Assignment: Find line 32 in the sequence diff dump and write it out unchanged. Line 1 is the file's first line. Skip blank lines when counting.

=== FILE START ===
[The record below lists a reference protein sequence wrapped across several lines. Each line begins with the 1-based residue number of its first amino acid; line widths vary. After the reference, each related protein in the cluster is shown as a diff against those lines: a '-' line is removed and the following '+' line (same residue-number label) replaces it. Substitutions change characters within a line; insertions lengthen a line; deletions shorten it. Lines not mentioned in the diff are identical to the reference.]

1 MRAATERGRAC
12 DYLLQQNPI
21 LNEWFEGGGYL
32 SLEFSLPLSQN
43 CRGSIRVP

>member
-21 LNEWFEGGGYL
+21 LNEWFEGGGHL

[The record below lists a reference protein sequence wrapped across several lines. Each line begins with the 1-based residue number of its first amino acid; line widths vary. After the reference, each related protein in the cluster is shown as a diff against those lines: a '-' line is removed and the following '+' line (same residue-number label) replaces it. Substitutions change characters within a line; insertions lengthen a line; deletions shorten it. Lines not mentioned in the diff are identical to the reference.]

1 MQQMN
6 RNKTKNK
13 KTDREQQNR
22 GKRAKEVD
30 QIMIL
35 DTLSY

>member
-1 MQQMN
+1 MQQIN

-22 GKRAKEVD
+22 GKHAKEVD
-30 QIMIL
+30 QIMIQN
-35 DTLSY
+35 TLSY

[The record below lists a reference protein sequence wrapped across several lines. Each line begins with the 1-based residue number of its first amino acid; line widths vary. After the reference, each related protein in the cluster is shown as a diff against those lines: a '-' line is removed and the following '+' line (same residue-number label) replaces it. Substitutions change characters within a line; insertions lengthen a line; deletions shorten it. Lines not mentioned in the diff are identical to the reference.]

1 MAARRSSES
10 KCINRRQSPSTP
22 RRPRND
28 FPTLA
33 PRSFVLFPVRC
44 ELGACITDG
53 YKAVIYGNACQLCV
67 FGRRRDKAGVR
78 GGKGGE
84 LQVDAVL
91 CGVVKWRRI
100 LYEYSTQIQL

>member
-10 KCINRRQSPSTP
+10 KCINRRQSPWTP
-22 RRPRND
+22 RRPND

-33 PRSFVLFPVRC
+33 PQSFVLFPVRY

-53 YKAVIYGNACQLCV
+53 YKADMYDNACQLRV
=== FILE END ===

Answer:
44 ELGACITDG